Posted by The neurophilosopher on March 16th, 2006
“Neurotheology” (a term first used by Aldous Huxley in his novel Island) is less of a mouthful than the full name of this emerging discipline: the cognitive neuroscience of religious experience and spirituality.
By ‘religious experience’ it is meant anything from meditation and deep prayer to reading a religious text or singing a hymn and by spirituality I mean the ability to conceive of and believe in a divine being. Phenomena such as near-death and out-of-body experiences may also be defined as religious.
These phenomena are very subjective in nature but usually involve one or more of the following: an altered state of consciousness, ecstatic trances and the dissolution of time, fear and the awareness of self (dissolution of self-awareness is sometimes referred to as ‘oneness’ with the universe). The aims of neurotheology then are to elucidate the cognitive processes which produce religious experiences and spirituality and to try to correlate those with brain activity.
Already the research in this area has attracted criticism on the grounds that it is an attempt by scientists to disprove the existence of God. This is not the goal of those investigating this field. Human beings have an innate capacity to believe in God, a capacity unique to our species. Whether or not God exists, or whether or not one has a belief in God is irrelevant - this capacity for religiosity is hard-wired in our brains.
Since the 1950s, electro-encephalography (EEG) has been used to show that meditation produces changes in the electrical activity of the brain. It has been known for some time that meditation can alter the physiological activity of the body.
In recent years neuroimaging techniques such as functional magnetic resonance (fMRI) and positron emission tomography (PET) have enabled neuroscientists to gain a better understanding of the brain activity related to certain behaviours and thought processes. fMRI, for example, allows one to observe changes in cerebral blood flow almost in real time. When a region of the brain is activated the neurons (nerve cells) in that region require more oxygen to generate electrical signals. When a group of neurons becomes active, the blood flow to that region of the brain increases to provide those cells with the oxygen they need. Using these imaging techniques, neuroscientists are beginning to “map” in detail the areas of the brain involved in cognitive processes such as memory and emotion.
Recent research into neurotheology has used functional neuroimaging to explore the neural activity correlated to meditation and deep prayer and has been performed largely on Franciscan nuns and Tibetan monks. The research has involved asking the participant to pray or meditate until they report experiencing an altered state of consciousness, at which point they are inserted into a brain scanner so that neural activity can be observed. This has led to the identification of a region of the brain that is now believed to be involved in religiosity, the posterior superior parietal lobule (PSPL, located several centimeters to the side of the crown of the head).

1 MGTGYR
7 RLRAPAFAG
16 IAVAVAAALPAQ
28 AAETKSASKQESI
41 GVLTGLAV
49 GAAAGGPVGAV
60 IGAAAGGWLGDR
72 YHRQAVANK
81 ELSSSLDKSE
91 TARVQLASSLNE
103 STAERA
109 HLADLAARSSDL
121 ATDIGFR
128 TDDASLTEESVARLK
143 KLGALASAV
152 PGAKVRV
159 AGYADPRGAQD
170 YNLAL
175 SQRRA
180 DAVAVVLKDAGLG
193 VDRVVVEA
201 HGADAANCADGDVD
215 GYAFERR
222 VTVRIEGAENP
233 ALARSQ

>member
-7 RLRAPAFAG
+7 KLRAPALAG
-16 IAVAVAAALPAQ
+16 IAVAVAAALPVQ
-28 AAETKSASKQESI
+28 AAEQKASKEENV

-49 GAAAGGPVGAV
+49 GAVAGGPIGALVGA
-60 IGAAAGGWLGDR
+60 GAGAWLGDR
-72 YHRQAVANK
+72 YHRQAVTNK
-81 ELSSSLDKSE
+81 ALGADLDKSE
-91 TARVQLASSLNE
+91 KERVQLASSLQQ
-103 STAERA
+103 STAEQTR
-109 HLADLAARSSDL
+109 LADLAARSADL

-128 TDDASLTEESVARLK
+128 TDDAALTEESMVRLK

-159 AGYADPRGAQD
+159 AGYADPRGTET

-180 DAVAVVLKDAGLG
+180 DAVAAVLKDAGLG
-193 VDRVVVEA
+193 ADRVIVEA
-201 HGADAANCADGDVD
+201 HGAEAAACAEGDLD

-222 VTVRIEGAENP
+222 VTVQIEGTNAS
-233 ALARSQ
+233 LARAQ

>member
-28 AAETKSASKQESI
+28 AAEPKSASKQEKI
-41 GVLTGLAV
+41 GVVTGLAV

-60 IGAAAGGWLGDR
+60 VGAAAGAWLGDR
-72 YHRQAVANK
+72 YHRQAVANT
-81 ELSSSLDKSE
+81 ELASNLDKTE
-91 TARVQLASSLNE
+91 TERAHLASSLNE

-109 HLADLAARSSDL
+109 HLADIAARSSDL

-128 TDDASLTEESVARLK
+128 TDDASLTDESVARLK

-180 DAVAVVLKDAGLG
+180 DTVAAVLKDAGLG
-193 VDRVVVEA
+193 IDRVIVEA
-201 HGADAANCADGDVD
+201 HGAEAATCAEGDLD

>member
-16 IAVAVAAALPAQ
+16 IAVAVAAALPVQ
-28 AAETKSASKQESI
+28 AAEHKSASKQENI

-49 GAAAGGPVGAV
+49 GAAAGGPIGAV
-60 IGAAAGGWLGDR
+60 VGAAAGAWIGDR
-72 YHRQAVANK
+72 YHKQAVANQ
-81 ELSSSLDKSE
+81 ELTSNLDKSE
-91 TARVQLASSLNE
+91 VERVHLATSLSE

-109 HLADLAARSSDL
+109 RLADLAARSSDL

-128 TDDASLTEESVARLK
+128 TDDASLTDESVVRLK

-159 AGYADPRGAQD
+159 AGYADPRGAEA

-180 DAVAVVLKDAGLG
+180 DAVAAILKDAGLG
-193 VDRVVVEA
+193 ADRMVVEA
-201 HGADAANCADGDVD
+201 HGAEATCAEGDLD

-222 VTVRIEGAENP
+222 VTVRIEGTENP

The evidence obtained suggests that activity in the PSPL is reduced during meditation and prayer. What might this region of the brain actually do? The parietal lobe is known to be involved in spatial cognition; parts of it are involved in differentiating ’self’ from ‘non-self.’ Deactivation of the PSPL may therefore lead to the dissolution of the sense of self and/ or ‘oneness with the universe’ which is often reported in subjective descriptions of spiritual experiences.
Further evidence comes from the use of a technique called transcranial magnetic stimulation (TMS), in which a device worn on the head produces a magnetic field which alters the electrical activity of a localized region of the brain. It has been found that magnetic stimulation of parts of the temporal lobe can induce spiritual experiences. This is supported by clinical observations of patients with a very rare condition called temporal lobe epilepsy. Patients with this condition often report that they experience mystical visions during seizures.
It is now believed that historical figures like Joan of Arc and the emperor Constantine (who made Christianity the offical religion of the Roman empire after having a vision of the crucifix during a battle) may have been afflicted with temporal lobe epilepsy. The 19th Century Russian writer Fyodor Dostoyevsky, who was deeply spiritual, may also have had this condition.
We are only just beginning to understand the neural bases of religiosity and spirituality. Like other cognitive processes, these phenomena are highly complex mental tasks and will certainly be found to involve the co-operation of many different parts of the brain which form distinct but integrated neural circuits, which are processed in parallel to generate such experiences. Some of the components of this circuitry have been identified and their functions are being determined. Many more circuit components, as well as their function, remain to be discovered; neural pathways involved in spirituality have been suggested, as has a neurophysiological model for the functioning of these pathways; and neurochemical changes associated with religious experience have been observed. Advances in technology will allow neuroscientists to examine each of these factors in increasing detail.